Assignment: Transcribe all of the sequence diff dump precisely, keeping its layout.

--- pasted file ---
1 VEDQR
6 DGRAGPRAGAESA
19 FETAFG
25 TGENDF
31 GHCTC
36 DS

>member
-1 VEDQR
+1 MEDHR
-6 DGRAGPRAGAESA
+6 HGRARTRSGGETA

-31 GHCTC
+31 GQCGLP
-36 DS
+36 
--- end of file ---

1 VEDQR
6 DGRAGPRAGAESA
19 FETAFG
25 TGENDF
31 GHCTC
36 DS

>member
-1 VEDQR
+1 MEDHR
-6 DGRAGPRAGAESA
+6 HGRARTRSGGETA

-31 GHCTC
+31 GQCGLP
-36 DS
+36 